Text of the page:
We were a little surprised to see OpenEBS started to be used on top of EBS itself. So we dug in and asked why?
The following lays out what we learned, focusing mostly on the most common use case.
As you likely know, broadly speaking, there are two types of stateful applications. We call them Mercy Apps and NoMercy apps (Not generic names, but we started using these names in the OpenEBS community discussions 🙂 )
- Mercy Apps — The apps deal with data resiliency at the application level; for example they synchronously replicate and disperse the data and will have less dependency on high availability of storage underneath. Some examples of mercy apps are Cassandra and even (usually) MongoDB.
- NoMercy Apps — The apps that have a single copy of the data and have no idea of synchronous replication of data. These applications assume that the underlying storage is always (at least highly) available. The most famous example for NoMercy apps is the famous “mysql server”.
Today, most of the legacy apps are NoMercy Apps. Also mysql or Postgres tends to be the first choice for most of the developers and remain the most commonly used databases for a quick application development and deployment. The applications that use mysql underneath are being containerized and probably being moved to the cloud container services such as Amazon ECS. It is important to note that even NoSql databases like MongoDB that protect the data across nodes are often deployed as a single copy (as a NoMercy App) and that we are seeing cases where users of NoSql use the storage for node pre-population for example instead of relying on node rebalancing at the application / NoSql level.
Once you lift and shift your legacy app onto containers and the cloud, you ideally want to allow for Kubernetes to orchestrate the dynamism of container movements among various hosts; while this dynamism is core to the value of containerization, it also creates a unique challenge for the availability of data/storage to the application.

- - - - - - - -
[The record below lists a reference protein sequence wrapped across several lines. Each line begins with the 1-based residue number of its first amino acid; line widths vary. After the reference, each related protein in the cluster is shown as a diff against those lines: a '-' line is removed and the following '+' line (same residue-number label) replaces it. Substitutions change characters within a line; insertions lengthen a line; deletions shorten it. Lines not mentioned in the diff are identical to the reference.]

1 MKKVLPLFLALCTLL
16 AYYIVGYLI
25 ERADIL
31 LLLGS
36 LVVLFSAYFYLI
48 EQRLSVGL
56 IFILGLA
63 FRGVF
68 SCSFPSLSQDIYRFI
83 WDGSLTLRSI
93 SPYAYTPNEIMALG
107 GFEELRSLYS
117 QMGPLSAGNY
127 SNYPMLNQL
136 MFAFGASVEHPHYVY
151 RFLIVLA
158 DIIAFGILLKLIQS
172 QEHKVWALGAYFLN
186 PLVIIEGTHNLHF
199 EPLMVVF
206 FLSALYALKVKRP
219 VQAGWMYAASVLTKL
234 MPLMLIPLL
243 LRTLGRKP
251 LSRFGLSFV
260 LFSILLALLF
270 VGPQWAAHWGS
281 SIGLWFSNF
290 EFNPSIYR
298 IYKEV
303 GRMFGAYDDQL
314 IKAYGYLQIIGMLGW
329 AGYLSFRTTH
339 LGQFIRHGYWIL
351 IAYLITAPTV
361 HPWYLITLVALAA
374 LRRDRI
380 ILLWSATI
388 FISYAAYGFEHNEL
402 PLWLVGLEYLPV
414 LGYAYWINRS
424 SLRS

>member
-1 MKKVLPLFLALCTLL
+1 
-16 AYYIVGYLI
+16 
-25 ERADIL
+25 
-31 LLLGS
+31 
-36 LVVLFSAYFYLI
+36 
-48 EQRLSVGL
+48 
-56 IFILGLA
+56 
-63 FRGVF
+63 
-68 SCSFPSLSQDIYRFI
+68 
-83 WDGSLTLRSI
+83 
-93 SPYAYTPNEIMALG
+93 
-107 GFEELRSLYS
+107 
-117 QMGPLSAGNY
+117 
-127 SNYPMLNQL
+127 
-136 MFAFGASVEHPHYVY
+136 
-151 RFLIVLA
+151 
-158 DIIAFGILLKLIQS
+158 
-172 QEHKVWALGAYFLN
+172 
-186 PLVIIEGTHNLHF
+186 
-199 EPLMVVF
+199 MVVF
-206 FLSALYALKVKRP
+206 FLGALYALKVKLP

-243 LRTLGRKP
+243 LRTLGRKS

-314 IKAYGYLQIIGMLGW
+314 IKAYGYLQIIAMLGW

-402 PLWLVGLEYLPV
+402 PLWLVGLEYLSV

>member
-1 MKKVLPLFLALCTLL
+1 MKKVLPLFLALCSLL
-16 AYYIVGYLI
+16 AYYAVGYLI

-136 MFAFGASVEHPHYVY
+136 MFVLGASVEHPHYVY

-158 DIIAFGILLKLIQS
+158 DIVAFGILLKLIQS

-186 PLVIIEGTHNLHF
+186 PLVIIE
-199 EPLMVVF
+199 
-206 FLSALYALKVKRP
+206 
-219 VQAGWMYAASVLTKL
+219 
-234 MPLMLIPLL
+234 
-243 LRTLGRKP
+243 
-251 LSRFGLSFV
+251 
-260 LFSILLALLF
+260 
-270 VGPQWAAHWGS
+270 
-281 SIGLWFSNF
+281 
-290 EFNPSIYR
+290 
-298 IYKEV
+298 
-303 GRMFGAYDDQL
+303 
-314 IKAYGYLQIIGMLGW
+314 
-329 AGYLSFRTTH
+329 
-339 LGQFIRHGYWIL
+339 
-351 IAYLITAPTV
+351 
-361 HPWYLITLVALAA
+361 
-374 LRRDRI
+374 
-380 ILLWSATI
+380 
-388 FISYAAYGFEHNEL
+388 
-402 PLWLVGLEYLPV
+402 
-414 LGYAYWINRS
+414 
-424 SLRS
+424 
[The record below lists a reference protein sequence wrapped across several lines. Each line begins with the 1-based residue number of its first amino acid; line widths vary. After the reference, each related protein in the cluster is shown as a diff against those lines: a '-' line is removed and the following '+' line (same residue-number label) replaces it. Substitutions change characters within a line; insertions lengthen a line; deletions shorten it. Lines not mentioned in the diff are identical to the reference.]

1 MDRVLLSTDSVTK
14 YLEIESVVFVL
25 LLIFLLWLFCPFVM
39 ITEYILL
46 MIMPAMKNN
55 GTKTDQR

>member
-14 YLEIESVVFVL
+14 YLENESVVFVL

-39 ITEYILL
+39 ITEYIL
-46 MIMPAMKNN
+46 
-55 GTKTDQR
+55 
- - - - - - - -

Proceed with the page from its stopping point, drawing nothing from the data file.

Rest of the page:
As the above drawing suggests, we learned from some OpenEBS community users that when app containers move from one host to another, the time it takes to detach the EBS volume from one host and to attach the same EBS volume to the new host can cause downtime for the stateful application.
There are two solutions to this problem.
First solution : Re-architect your application, and make it a mercy application. Use the new age databases like Cassandra or MongoDB and configure them to protect the data at application layer, which of course needs special training and quite a bit of work. Even the flavor of SQL support may change, so you may find yourself rewriting your queries, always a source of fun and enjoyment 🙂
Btw, if the thought of moving to a new Database is daunting, you would be interested in using plug-in code to the existing no-mercy apps to perform the synchronous replication. In case of MySQL, one option is to migrate to MariaDB and then use the Galera sync replication plugin. You would be lucky if you already have a plugin that is resilient and doesn’t add performance overheads.
A second solution — that is probably the top reason users are running OpenEBS and similar containerized storage controllers ON EBS — is a more elegant one : protect the data at the storage layer. By putting OpenEBS into your pods as the provider of storage and letting it handle data placement on the local nodes (in this case one or more, yes, EBS volumes) while also replicating the data per the policies you prefer, you avoid rewiring your application.
Ok, great, however — you are now doing storage differently. Isn’t that itself a challenge?
Well, if you are already moving towards Kubernetes than you are already learning the skills needed to run OpenEBS. OpenEBS is integrated into the Kubernetes storage architecture to make the volume provisioning basically the same behind the scenes experience as attaching the EBS volume for a given pod. Instead of attaching the AWS EBS volume to the application pod using kubernetes.io/aws-ebs provisioner, the developer simply uses kubernetes.io/openebs provisioner. The underlying pieces such as integrating the AWS EBS volume into OpenEBS volume are handled by the OpenEBS provisioner.
Mileage may of course vary. We are building OpenEBS in the open in part to get feedback from users like those that prompted me to write this blog in the first place. Please share with the community experience of running OpenEBS on your Kubernetes based AWS ECS — whether your applications are Mercy or NoMercy. You can find the instructions and help here. And — yes — we welcome other bloggers 🙂 We’ve seen a huge ramp in issues and PRs and so forth in the last couple of months. The next step might be users blogging — please feel free and we’ll help if useful.